Researchers have demonstrated how swarms of low-cost robots without sophisticated programming can perform complex tasks if they work together. The findings could have broad implications for the facilitation of collective behavior in robotic systems in the future, they said.
A team from the Georgia Institute of Technology (Georgia Tech) developed a series of so-called “dumb robots”—basically mobile granular particles—without any sensors, communication, memory, or computation. Researchers dubbed them BOBbots—i.e., behaving, organizing, buzzing bots, or a nod to granular physics pioneer Bob Behringer—and then aimed to see what they could do based on physics principles rather than complex computing.
Indeed, though robots are getting increasingly sophisticated and expensive, it’s still hard to get them to work together in swarms to perform a collective task, acknowledged Dana Randall, a professor of computing and physics at Georgia Tech, who led the research.
Taking a cue from ants—who can build structures, coordinate their physical systems to form magnets, or collectively change the structure at a certain temperature—the team aimed to see if they could get their robots to behave in a similar way.
“Our overarching goal is to understand what collective tasks can be accomplished with virtually no coordination or computation,” Dana Randall, a professor of computing and physics at Georgia Tech, told Design News. “We are looking to see if groups can be coordinated through minimal information and interaction.”
What they found is that it is possible to get the robots to accomplish a set of tasks by leveraging their physical characteristics, a trait that the team calls “task embodiment,” she said.
Physics, not Computers
Most complex robots developed today use computer-based programming and instruction as the basis for their functionality. To get the BOBbots to function in a specific way, researchers took a more fundamental approach, Randall said.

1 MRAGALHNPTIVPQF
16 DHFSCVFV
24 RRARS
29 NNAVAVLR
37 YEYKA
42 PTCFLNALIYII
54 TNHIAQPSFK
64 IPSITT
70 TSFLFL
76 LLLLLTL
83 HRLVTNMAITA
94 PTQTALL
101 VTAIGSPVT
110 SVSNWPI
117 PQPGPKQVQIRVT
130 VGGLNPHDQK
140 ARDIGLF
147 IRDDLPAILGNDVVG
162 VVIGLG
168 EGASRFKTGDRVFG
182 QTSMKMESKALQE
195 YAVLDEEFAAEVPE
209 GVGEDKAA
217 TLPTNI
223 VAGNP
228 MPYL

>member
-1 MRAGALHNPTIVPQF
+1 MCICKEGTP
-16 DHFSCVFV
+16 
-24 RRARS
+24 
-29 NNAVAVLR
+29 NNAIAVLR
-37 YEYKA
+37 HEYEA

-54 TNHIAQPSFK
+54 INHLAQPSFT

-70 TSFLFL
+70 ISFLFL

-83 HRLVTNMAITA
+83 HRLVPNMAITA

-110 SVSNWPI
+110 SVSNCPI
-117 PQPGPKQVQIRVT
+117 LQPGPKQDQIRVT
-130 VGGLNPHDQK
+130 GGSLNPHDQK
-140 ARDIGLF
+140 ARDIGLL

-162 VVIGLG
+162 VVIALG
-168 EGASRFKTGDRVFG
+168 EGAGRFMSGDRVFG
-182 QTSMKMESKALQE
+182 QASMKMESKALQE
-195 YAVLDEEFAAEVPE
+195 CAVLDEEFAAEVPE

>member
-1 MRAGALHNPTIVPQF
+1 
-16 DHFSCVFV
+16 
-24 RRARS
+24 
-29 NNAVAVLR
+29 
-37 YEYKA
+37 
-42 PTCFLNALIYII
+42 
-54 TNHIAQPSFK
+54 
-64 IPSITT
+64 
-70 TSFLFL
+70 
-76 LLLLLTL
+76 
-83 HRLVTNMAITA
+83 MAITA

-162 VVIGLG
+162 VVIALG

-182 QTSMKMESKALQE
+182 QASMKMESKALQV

“If we treat a swarm like granular matter or locally interacting particles, global behavior can be driven by phase changes in the collective, viewing it as a material,” she told Design News. “The collective behavior emerges without over-specifying each individual’s behavior, but rather because of the mathematical and physical laws of interacting particles.”
Researchers were motivated by the structures and group dynamics that are seen in basic organisms and even particles, focusing in particular on studying group behaviors, such as collecting compactly, dispersing, and coordinating to remove impurities within the collective, she explained.
The team developed an experimental platform of BOBbots, which were designed with cylindrical chassis that have vibrating brushes underneath and loose magnets on their periphery. What researchers discovered was that as the bots moved and bumped into each other, compact aggregated groups formed that could collectively perform a task that one bot alone couldn’t achieve, Randall said.
Researchers published a paper on their work in the journal Science Advances.
In addition to proving their theory, the team also learned new things about the collective behavior of the bots through their observations that have larger implications for the robotics field, she told us.
“While magnets seem sensible for tasks like getting the robots to gather together, there is nothing that predicts that the ensemble will not only grow but will also compactify,” Randall explained to Design News. “This gave us precise predictions for the robots that we could measure and confirm.”
Researchers also found that by adding minimal sensing so that a robot could estimate the forces acting on it by other robots, they could improve the performance and get tighter, larger collections of robots working collectively, she said. This could pave the way for a future pairing of physics and computation for robotic systems, she said.
“We are trying to develop a hybrid model of computation that restricts certain moves allowed in theory and adding behaviors that are available in practice,” Randall told us. “This two-pronged approach will give insights into collectives, whether swarms of robots, granular materials, and colloids which are nanoparticles at a significantly smaller scale.”
Elizabeth Montalbano is a freelance writer who has written about technology and culture for more than 20 years. She has lived and worked as a professional journalist in Phoenix, San Francisco, and New York City. In her free time, she enjoys surfing, traveling, music, yoga, and cooking. She currently resides in a village on the southwest coast of Portugal.